Railroad owner Dagny Taggart and steel mogul Henry Rearden search desperately for the inventor of a revolutionary motor as the U.S. government continues to spread its control over the national economy.
Approaching collapse, the nation's economy is quickly eroding. As crime and fear take over the countryside, the government continues to exert its brutal force against the nation's most ... See full summary »
'Ayn Rand & the Prophecy of Atlas Shrugged is a feature length documentary film that examines the resurging interest in Ayn Rand's epic and controversial 1957 novel and the validity of its dire prediction for America.
Revealing the surprising life story of one of the world's most influential minds, this unprecedented film weaves together Ayn Rand's own recollections and reflections, providing a new understanding of her inspirations and influences.
It was great to be alive, once, but the world was perishing. Factories were shutting down, transportation was grinding to a halt, granaries were empty--and key people who had once kept it running were disappearing all over the country. As the lights winked out and the cities went cold, nothing was left to anyone but misery. No one knew how to stop it, no one understood why it was happening - except one woman, the operating executive of a once mighty transcontinental railroad, who suspects the answer may rest with a remarkable invention and the man who created it - a man who once said he would stop the motor of the world. Everything now depends on finding him and discovering the answer to the question on the lips of everyone as they whisper it in fear: Who *is* John Galt?Written by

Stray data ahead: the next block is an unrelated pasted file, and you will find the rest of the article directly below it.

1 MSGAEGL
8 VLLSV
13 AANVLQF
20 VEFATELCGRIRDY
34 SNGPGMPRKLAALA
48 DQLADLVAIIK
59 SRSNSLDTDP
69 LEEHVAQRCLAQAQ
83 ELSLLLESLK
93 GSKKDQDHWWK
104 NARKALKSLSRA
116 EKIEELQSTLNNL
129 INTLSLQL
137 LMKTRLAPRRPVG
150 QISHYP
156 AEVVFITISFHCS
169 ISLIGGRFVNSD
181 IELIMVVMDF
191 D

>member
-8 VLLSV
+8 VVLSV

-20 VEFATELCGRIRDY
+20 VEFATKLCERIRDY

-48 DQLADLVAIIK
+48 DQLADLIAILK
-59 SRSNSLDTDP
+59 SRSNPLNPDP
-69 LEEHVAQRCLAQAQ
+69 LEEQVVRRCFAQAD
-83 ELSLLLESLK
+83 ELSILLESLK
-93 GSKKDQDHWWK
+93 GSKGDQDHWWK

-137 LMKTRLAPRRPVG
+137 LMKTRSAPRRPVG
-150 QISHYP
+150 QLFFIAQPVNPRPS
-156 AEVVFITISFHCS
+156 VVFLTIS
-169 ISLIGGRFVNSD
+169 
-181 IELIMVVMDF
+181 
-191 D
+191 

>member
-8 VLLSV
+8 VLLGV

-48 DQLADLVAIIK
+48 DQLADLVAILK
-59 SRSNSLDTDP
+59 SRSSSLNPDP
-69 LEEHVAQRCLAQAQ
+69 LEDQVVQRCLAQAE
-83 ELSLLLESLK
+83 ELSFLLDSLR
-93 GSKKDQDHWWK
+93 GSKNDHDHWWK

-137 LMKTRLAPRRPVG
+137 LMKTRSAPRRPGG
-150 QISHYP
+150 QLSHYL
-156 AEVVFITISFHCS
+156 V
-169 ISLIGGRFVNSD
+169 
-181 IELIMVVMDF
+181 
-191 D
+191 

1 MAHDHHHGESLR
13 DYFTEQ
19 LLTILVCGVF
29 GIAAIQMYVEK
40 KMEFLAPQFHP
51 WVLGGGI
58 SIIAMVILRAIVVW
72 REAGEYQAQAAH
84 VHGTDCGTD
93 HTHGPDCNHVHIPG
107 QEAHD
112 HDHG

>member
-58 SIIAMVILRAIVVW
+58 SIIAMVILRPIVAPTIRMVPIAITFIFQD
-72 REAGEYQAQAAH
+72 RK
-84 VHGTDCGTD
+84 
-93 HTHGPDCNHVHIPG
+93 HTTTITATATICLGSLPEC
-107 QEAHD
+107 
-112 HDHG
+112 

On the cover of the Scandinavian DVD release, the title is misspelled as "Atlas Schrugged". See more »
All articles in the Philadelphia Leader newspaper except the one on Rearden metal have incorrect headlines and their text segments contain multiple spelling/grammar errors. See more »
We've been serving the Colorado Region since my great-great-grandfather ran this company. What happened to loyalty, Eddie?
Perhaps the problem is we haven't updated that branch since your father ran the company.
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Having long-ago read both Atlas Shrugged and The Virtue Of Selfishness, I knew exactly what I was getting in to when I made the improbable decision to check out this film. If you haven't already figured it out - I'm not a follower of Ayn Rand's... peculiarities.
But that's not what this is about. This is about the translation of a work of fiction from novel to celluloid.
The Successes: I have to admit that it qualifies as a motion picture, by definition. Kudos.
The Failures: The acting is terrible - excepting a handful of familiar faces, the cast must have been plucked from Kirk Cameron's Left Behind series, and even Michael O'Keefe hasn't done anything of note since Caddyshack. The dialogue is comical - I'm assuming it wasn't drunkenly improvised as there's a screenplay writer credit. The cinematography is sub-blargh - most of the film is set indoors and the entire look is just strange, as if some days there weren't enough people to hold the various lights and reflectors. The directing is nonexistent - I say that only because the film is directionless. The production quality is borked - the interiors were clearly done on the cheap, and (as one famous movie reviewer has pointed out) come the hell on, Wisconsin looks nothing like New Mexico. Even the costumes are junky - they're the kinds of outfits that Marshalls eventually sells to dollar stores. To top it off, the film isn't even entertaining-bad like an Ed Wood film - it's simply an exasperating, self-important POS.
Atlas Shrugged: Part I is an anti-masterpiece; if one of its empty film canisters were to come in contact with one of Citizen Kane's, the universe would explode.
Two stars, since it's twice as crappy as every other one-star film.
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